Also on the reverse side are the expected rubber pads to prevent slipping, they are fairly small, but seem to do the job well out of box. In addition we have the expected flip out feet at the back of the board, they feel solid, however they are not rubberised, so when they are folded out the board doesn't seem to grip the desk as well as if they weren't being used.

A less expected feature on the back of the board is two more fold out feet towards the front of the board, this allows you to raise the front of the board. It might not immediately be obvious why they included these front feet, but upon using the board, it makes sense. If you have just the front feet folded out it seems to keep your wrist in a straighter position when combined with the wrist rest, this means if you're spending an extended period playing for an example an FPS game where your fingers are likely hovering around WASD, then your wrist won't be angled as much and you might have less wrist pain.

If you have both the front and back feet folded out, then this raises the entire board, which could be more comfortable for those who prefer to have their wrist on the desk, rather than the bottom of their palm.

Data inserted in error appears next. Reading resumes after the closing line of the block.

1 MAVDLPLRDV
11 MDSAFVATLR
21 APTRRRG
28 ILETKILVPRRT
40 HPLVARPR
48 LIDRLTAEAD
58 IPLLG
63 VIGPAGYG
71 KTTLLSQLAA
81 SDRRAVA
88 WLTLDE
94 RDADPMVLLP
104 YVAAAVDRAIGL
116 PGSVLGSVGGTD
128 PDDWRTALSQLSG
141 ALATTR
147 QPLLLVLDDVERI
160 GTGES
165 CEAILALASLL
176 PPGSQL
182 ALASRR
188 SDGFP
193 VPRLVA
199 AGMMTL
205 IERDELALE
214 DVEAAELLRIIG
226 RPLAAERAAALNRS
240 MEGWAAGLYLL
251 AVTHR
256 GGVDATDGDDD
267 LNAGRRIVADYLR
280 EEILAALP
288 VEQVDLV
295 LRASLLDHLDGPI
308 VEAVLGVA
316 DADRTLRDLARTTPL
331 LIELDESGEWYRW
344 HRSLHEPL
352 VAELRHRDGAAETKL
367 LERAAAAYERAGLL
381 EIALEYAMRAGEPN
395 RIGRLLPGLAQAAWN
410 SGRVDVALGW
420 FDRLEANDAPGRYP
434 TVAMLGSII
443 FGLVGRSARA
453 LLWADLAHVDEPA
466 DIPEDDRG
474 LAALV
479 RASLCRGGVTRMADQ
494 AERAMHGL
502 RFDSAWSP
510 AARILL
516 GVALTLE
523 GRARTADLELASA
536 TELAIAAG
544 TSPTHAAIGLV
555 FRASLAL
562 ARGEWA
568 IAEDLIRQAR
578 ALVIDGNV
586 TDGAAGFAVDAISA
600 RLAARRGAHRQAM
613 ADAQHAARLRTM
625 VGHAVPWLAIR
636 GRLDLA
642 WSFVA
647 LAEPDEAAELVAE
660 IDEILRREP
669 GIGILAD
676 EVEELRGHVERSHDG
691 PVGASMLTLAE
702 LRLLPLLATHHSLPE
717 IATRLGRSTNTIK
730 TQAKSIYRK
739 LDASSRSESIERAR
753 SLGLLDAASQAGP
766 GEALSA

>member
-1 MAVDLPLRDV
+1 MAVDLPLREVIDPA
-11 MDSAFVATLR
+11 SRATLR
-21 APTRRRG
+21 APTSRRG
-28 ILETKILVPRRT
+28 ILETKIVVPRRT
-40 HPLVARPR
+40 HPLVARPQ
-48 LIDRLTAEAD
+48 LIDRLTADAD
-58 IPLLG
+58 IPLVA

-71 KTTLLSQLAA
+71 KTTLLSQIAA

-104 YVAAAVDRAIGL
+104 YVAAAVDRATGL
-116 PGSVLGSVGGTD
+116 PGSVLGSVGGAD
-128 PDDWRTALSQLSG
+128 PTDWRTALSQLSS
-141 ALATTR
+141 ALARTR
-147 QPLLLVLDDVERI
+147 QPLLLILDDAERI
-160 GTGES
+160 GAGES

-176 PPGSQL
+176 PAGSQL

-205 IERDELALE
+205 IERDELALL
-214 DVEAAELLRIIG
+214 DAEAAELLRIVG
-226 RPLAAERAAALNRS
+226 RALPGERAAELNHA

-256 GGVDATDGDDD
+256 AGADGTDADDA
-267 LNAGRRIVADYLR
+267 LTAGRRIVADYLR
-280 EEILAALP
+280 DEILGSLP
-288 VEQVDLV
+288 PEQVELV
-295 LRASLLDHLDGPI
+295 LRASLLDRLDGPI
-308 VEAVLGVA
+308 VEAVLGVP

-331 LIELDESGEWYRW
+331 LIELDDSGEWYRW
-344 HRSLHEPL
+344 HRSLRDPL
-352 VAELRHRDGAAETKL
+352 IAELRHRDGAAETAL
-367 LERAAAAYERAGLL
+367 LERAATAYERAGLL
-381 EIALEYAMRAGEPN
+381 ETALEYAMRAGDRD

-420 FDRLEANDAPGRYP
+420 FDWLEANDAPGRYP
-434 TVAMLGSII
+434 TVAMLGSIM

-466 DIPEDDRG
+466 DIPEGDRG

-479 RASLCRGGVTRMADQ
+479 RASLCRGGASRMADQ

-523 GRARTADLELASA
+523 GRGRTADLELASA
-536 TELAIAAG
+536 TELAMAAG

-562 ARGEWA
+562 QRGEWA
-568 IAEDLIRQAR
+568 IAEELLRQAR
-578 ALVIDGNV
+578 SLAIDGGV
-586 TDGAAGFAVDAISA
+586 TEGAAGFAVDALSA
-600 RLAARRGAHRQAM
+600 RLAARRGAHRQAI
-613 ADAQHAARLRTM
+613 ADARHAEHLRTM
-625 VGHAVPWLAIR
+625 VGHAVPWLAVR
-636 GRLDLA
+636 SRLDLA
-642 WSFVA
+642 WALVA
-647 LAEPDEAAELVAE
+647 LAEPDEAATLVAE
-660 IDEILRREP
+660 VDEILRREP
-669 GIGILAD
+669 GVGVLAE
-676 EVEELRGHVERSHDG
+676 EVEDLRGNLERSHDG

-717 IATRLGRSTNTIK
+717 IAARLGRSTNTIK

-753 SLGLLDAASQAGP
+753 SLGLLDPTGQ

Branding

The branding of the K70 RGB has been the subject of much controversy. Since Corsair have compartmentalised their peripherals division under a new 'Corsair Gaming' brand, a new logo was required to separate them from the normal Corsair division.

The new logo devised is shown below:



There has been a lot of dispute over the design of the logo as some people find it less professional looking compared to Corsair's well-known sails logo. I personally don't mind the logo, it doesn't look particularly obnoxious and there are much worse logos to be found on other computing brands, in my opinion at least.